WASHINGTON — Lockheed Martin has beaten out Raytheon and Northrop Grumman to build a new long-range discrimination radar (LRDR) for the Missile Defense Agency, a vital component to intercepting possible intercontinental ballistic missiles from North Korea and Iran.

The Missile Defense Agency (MDA) awarded a $784 million contract to build the radar.

MDA issile defense leaders have called the radar one of their biggest priorities in beefing up homeland ballistic-missile defense, along with improving the Exoatmospheric Kill Vehicle (EKV), a key part of the Ground-based Midcourse Defense System in California and Alaska.

Sequestration still threatens the LRDR. MDA Director Vice Adm. James D. Syring said earlier this year that sequestration-related cuts would mean having to delay the fielding of the radar.

The radar is expected to be positioned in Alaska.

The schedule to get the radar in place is an aggressive one. Brad Hicks, a vice president of business development at Lockheed Martin, told Defense News the plan is for the radar to become operational in the ground in Clear, Alaska, by the end of 2020. The schedule, he said, includes some margin to cope with potential issues, such as weather.

The fast-paced schedule is also possible, Hicks explained, because Lockheed has driven some of the risk out of the system by bringing technology developed to high readiness levels through other programs into the long-range radar program.

The radar Lockheed has been chosen to design is a ground-based sensor using Gallium Nitride (GaN) technology that will provide 24-hour coverage. The sensor will increase the effectiveness of the Ground-based Midcourse Defense System by adding the capability to discriminate debris and decoys in order to identify lethal objects "to improve the probably of kill, or engagement success," Hicks said.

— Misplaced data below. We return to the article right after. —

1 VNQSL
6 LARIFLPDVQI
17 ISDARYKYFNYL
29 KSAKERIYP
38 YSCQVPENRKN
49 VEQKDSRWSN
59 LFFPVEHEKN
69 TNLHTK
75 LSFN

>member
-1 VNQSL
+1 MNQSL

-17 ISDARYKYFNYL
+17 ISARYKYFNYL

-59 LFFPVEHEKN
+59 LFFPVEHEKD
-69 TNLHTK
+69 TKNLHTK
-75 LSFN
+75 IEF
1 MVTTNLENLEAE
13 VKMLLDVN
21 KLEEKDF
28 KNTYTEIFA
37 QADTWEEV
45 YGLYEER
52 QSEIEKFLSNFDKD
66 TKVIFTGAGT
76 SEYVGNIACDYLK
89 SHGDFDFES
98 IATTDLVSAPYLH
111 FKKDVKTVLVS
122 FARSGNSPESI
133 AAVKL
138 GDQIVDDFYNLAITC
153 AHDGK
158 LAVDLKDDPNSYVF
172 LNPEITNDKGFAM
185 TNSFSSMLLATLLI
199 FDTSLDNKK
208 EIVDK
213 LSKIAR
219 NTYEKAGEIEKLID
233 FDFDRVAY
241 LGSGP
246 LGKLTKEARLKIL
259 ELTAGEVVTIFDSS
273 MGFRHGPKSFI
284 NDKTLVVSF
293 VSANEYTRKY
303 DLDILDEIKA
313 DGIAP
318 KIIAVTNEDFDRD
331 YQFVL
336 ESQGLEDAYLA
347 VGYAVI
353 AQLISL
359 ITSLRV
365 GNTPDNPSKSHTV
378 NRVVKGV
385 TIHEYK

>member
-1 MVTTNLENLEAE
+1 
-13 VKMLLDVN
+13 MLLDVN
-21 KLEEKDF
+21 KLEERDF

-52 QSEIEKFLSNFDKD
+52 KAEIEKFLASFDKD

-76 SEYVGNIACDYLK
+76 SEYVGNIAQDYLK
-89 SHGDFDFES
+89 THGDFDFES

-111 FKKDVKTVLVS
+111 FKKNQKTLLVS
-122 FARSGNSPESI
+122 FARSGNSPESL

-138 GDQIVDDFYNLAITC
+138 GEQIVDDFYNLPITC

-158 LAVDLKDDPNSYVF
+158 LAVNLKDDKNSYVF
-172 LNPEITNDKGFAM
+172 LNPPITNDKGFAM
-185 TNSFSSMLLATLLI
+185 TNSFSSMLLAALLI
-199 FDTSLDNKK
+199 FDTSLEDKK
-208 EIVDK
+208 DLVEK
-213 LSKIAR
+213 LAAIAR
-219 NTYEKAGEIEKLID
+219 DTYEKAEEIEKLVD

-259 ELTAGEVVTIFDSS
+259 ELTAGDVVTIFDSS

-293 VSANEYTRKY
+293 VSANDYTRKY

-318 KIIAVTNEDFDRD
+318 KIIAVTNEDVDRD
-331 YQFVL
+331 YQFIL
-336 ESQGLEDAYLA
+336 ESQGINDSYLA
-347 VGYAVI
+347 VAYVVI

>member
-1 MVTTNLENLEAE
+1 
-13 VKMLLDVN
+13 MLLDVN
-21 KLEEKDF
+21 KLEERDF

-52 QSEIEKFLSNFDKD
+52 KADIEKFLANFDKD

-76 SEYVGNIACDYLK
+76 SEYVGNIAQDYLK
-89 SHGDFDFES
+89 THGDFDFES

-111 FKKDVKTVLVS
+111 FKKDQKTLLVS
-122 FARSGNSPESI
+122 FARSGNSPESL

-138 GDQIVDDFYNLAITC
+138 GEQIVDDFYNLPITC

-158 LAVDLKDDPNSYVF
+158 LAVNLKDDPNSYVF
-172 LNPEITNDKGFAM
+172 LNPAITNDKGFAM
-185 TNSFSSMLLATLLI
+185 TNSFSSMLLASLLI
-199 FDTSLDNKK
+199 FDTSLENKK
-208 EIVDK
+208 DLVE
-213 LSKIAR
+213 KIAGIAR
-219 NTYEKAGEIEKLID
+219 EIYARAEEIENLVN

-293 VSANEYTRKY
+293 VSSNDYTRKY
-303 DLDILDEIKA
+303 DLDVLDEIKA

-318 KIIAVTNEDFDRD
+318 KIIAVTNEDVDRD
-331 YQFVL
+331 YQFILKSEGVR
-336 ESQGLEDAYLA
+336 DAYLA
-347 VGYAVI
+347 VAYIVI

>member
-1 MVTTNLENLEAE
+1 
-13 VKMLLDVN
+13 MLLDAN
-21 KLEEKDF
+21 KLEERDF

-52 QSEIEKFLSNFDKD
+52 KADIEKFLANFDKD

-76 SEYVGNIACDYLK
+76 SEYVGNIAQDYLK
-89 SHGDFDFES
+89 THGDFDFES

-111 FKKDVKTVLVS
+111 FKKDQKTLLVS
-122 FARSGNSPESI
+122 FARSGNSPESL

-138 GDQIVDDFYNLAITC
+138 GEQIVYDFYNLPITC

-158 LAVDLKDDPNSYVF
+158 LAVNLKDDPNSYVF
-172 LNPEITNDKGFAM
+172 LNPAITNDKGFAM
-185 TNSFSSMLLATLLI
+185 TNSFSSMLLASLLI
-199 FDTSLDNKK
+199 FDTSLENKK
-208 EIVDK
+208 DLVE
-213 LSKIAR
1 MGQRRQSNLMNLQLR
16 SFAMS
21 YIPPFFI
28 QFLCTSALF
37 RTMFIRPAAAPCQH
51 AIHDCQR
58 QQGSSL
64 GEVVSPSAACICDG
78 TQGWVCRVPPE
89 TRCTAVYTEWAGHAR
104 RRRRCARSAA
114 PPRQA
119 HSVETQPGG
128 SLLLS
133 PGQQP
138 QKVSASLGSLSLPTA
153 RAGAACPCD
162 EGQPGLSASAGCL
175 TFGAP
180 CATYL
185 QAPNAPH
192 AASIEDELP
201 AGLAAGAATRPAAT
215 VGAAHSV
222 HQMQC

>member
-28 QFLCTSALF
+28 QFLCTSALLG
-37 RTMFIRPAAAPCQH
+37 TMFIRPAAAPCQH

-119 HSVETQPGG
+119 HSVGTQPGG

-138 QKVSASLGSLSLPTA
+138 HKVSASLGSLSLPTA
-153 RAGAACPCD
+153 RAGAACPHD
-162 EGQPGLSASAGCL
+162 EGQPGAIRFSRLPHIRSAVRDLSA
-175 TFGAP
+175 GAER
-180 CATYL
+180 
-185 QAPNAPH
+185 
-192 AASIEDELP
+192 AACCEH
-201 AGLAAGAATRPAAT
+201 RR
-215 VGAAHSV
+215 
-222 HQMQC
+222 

Lockheed used experience from programs like its Space Fence, a space surveillance sensor to be situated in the Kwajalein Atoll that will become operational in 2019 and developed for the Air Force. Lockheed is also feeding technology expertise into the radar's design from its Aegis ballistic missile defense systems and Aegis Ashore sites, being built in Romania and Poland, as well as its Terminal High Altitude Air Defense (THAAD) system, Hicks said.

Raytheon, an international leader in radar development and production, proposed an LRDR solution that capitalizes on the company's "extensive experience and proven performance across a broad spectrum of high-performing radar programs," according to Keri Connors, a company spokeswoman.

On whether Raytheon would consider protesting the award, Connors added the company will attend the post-award debrief and "will assess the decision factors before making any such determination."

Northrop Grumman, according to spokesman Randy Belote, is "understandably disappointed" with the Missile Defense Agency's decision.

"We firmly believe that our offering provides the government with the best value, most affordable and technically innovative solution to help defend our nation from ballistic missile attacks," Belote said, citing the company's heritage in active electronically scanned array (AESA) radar technology.

Belote would not comment on whether the company was considering filing a protest. He said the company is waiting for its debrief with the government.

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